Biome Technologies is a small, usually loss-making AIM quoted company, with two divisions. The Bioplastics arm’s goal is to formulate and supply a range of innovative bioplastics technology that replace existing oil-based materials. In particular there is a focus on developing technologies relating to an outer packaging and non-woven filter mesh for the US coffee pod market, which would lead to a totally compostable coffee cup; and hopefully transform the company’s fortunes.
The other, older division is Stanelco RF Technologies and this division designs, builds and services advanced radio frequency (RF) systems mainly for large furnaces for the fibre optics market.
Biome markets its fully compostable coffee cup
For some years now it has been Biome’s wish that the bioplastics arm become the largest generator of revenue for the whole group, possibly because biodegradable plastics are becoming very popular globally because of the concerns about climate change. In fact, commenting on the final results for 2017 early in 2018 Chairman John Standen said: “The results show some improvement in profitability over the previous year, albeit they do not demonstrate the step-change in underlying performance we expected earlier in the year”.
Nevertheless, since Standen made his statement Biome has been making progress in bringing the coffee cups into commercialisation. Also, some new product lines were brought in to play such as a new material for single serve pods in the sports nutrition market. Overall, Biome had one of its best years in 2018. A trading update for the six months ended 30 June 2018 was issued in late July well ahead of the unaudited interim results. These results presaged that total group revenues for the first half would be substantially higher at £4.3m — a 47 per cent increase.
They also indicated that there would be a small profit for the full year and as it turned out there was an £80,000 pre-tax profit. .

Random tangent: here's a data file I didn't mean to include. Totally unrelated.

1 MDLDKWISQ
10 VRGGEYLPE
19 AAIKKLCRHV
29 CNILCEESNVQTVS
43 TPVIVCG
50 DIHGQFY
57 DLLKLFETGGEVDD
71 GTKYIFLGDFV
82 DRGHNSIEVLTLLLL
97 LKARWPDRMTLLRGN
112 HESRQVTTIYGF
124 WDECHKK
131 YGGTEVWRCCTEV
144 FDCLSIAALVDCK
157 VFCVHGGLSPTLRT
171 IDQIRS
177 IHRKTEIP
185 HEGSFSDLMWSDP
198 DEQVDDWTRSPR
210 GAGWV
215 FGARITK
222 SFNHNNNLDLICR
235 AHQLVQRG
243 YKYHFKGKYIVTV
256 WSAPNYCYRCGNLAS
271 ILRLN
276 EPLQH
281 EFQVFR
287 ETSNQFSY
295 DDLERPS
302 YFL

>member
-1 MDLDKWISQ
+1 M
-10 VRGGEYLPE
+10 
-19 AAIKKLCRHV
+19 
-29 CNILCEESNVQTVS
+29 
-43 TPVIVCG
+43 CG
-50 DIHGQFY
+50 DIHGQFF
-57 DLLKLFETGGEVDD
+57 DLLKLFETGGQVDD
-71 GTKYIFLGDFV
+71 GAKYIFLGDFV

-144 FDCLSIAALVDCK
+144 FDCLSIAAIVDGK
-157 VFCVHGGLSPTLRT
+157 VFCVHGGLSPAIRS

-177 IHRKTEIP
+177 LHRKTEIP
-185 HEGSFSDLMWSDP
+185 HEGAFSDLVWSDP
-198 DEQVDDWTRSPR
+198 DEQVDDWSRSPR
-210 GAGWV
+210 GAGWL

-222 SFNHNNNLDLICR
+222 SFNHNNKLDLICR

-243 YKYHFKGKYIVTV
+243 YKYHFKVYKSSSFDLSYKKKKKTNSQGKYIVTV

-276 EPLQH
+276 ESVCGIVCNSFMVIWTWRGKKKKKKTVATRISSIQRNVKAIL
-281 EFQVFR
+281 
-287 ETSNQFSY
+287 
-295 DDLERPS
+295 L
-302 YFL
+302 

Biome seemed to be on a roll. But the unaudited interim results when published on 7 September 2018 contained something unexpected that could be seen as a harbinger of tougher times to come. Demand for Stanelco RF’s products was update forecast £4.3m) against £3m in 2017. The revenue split for the period shows that Stanelco (RF)’s income at £3.4m was double that in 2017. Bioplastics on the other hand came in at £900,000 compared to £1.2m in the comparable period in 2017.
The demand for Stanelco RF’s products was predicted to continue until the end of 2018. This turned out to be the case. Revenue for 2018 was £8.85m (2017: £6.23m) and more than half of it was from Stanelco RF. The question that was asked was would the high demand run into 2019. Fast forward to the trading update released by Biome on 31 October 2019 for the nine-months ended September 30 2019. The answer is that the exceptional demand has sort of held up. For the first nine months of 2019 the update says Bioplastics revenue was, at £2.3m, above the level for all of 2018. The income for the nine months for Stanelco RF was £2.8m (2018: £5.5m) This makes total group revenue for the nine months £5.1m (2018 £7.0m).
The company says that Stanelco RF should receive a boost in the final quarter 2019 because of a multiple furnace order. It also remarks that the Bioplastics division has continued to build momentum. Despite this, market expectations are that the final results will be in line with forecasts, namely a drop in revenue and a return to pre-tax losses.
One share price analysis group Digitallook.com is predicting a fall in revenue to £7.2m for the 2019 12 months and pre-tax losses of £950,000. Meanwhile, the hare price of the ££7.28m market cap company was 260p last Friday evening- a 52-week low against a 12 month high of 601p. Clearly turning Bioplastics into the flagship division and putting the whole company on to a steady profitable footing is going to take longer than expected,
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